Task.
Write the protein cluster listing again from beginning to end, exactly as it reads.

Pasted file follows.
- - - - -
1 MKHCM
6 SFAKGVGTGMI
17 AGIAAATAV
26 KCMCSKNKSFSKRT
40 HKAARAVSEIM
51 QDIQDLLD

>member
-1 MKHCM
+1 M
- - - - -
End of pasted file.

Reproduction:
1 MKHCM
6 SFAKGVGTGMI
17 AGIAAATAV
26 KCMCSKNKSFSKRT
40 HKAARAVSEIM
51 QDIQDLLD

>member
-1 MKHCM
+1 M